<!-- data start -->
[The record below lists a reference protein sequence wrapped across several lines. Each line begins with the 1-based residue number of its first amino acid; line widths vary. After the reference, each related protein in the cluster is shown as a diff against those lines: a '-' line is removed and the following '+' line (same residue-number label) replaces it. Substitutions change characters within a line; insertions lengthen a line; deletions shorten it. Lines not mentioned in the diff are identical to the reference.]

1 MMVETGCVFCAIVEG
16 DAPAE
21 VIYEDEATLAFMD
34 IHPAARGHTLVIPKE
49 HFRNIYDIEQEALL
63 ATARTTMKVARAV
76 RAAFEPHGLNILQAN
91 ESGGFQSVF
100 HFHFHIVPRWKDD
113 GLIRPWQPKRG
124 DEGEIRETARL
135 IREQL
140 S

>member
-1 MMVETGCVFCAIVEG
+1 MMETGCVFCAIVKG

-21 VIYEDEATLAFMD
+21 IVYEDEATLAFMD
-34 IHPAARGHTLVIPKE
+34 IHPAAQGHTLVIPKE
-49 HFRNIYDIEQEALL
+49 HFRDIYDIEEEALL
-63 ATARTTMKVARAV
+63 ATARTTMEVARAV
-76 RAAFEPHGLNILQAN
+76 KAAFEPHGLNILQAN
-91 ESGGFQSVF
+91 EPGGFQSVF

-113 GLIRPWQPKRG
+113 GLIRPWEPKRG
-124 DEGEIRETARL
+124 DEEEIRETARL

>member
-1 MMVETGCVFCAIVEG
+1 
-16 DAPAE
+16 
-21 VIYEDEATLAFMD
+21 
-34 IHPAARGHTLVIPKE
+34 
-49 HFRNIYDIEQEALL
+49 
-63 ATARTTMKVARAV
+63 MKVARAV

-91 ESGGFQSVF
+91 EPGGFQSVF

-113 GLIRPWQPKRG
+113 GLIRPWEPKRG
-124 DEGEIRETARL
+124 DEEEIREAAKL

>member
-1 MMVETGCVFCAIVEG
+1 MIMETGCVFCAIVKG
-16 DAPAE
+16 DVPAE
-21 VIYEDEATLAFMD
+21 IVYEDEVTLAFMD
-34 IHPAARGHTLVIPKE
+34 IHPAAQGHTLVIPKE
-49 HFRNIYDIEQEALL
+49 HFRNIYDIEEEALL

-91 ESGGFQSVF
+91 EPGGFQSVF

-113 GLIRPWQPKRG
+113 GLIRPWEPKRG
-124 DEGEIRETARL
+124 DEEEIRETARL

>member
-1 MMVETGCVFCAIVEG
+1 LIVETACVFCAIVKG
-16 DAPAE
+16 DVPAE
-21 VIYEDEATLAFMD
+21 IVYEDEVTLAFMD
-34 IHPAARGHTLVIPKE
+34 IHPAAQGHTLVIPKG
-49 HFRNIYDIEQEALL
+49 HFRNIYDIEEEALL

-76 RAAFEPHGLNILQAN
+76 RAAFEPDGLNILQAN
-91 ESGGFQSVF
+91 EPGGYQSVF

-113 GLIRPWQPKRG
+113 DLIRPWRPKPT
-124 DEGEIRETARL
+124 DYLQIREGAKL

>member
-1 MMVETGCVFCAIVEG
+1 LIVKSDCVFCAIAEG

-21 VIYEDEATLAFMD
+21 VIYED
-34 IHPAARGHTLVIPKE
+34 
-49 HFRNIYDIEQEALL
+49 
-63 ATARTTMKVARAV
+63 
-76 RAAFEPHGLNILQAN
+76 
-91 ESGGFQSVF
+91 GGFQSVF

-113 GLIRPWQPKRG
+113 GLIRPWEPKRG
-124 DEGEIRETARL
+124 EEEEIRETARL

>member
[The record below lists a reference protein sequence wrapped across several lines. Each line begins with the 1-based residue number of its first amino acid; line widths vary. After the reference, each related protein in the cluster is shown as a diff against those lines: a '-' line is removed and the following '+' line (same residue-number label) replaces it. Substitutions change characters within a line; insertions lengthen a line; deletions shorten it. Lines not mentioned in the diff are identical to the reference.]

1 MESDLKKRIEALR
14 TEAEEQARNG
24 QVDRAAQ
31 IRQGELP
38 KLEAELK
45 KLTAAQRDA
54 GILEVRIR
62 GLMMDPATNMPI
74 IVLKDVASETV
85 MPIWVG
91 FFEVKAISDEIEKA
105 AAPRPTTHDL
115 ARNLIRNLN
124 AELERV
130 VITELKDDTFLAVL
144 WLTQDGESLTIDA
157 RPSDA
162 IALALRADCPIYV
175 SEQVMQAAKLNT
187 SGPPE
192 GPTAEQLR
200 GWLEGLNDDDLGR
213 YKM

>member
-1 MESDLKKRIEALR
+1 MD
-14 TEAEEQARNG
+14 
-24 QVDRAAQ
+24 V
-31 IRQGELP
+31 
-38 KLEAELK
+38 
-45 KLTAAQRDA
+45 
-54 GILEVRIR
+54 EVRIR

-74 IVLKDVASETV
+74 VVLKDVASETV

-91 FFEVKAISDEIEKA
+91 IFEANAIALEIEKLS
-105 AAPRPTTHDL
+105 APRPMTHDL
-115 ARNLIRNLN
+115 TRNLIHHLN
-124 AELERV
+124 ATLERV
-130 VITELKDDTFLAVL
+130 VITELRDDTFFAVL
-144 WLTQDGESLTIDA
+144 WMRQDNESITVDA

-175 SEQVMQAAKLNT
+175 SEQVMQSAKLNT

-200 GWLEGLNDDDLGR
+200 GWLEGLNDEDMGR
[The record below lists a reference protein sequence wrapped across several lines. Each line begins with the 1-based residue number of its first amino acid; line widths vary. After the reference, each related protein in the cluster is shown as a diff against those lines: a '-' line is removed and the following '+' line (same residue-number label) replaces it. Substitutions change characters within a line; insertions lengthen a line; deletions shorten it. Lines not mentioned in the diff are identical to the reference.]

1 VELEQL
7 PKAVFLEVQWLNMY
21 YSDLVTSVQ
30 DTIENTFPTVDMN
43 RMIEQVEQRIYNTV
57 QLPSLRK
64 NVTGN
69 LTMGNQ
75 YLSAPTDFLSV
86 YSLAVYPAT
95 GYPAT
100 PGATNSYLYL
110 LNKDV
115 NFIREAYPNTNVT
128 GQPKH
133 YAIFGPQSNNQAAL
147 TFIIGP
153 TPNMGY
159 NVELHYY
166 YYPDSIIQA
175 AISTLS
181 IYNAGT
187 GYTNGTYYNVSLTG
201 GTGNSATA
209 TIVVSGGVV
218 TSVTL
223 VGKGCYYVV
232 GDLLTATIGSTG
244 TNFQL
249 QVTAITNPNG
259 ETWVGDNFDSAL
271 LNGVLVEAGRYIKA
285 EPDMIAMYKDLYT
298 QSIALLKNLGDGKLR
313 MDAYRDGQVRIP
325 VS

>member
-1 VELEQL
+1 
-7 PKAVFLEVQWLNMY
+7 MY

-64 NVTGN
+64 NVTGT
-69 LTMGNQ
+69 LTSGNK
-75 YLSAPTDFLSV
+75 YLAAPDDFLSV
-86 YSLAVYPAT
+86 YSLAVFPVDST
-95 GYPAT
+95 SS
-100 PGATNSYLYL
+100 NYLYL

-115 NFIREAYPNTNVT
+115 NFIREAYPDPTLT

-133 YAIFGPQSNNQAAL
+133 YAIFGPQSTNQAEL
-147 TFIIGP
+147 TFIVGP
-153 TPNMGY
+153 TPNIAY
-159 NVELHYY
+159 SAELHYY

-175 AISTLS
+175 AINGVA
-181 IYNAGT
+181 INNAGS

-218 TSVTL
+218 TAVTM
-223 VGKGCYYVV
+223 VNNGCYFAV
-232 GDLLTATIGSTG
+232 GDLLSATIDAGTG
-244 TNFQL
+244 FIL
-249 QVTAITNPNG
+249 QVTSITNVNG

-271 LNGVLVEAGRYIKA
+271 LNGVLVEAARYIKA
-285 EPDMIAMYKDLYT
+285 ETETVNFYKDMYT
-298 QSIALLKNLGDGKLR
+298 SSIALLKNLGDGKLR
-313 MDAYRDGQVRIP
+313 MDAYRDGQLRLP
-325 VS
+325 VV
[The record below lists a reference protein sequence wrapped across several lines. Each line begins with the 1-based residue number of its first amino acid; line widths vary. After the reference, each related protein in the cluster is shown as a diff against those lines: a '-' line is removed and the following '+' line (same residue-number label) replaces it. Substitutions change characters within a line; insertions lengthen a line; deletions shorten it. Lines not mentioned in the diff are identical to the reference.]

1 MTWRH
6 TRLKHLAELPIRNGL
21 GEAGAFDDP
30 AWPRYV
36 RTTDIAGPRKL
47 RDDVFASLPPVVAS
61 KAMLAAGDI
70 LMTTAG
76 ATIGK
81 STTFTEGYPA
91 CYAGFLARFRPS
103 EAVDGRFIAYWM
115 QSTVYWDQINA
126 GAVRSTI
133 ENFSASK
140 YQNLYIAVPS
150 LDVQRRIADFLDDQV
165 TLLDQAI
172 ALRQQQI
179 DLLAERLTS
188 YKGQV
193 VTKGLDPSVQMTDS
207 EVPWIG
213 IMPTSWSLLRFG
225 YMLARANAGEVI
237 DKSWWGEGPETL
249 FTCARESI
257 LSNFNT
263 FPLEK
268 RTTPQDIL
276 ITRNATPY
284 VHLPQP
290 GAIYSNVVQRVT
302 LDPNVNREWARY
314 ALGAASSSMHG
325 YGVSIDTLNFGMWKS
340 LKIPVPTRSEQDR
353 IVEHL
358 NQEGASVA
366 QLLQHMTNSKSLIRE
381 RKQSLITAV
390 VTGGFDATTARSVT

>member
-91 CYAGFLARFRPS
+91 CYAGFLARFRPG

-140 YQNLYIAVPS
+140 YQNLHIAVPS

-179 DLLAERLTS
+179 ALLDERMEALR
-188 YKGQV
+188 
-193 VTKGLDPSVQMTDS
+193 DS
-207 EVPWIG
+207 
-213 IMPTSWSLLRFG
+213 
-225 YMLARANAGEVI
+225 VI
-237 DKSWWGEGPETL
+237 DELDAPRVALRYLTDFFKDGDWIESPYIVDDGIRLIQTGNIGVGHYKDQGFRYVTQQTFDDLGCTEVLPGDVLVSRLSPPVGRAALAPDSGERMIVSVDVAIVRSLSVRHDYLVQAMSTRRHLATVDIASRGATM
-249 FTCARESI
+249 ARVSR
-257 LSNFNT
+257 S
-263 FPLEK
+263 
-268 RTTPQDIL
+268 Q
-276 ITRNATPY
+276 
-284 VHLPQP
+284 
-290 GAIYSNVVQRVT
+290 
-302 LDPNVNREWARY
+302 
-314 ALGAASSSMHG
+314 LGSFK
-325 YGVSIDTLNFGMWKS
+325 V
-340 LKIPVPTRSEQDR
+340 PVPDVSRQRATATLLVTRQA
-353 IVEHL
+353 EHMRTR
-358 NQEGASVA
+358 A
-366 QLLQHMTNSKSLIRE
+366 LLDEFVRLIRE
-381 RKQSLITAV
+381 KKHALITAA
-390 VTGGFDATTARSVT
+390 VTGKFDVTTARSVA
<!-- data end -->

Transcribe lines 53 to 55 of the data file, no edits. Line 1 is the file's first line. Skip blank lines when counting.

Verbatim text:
>member
-1 MMVETGCVFCAIVEG
+1 MIMETGCVFCAIVKG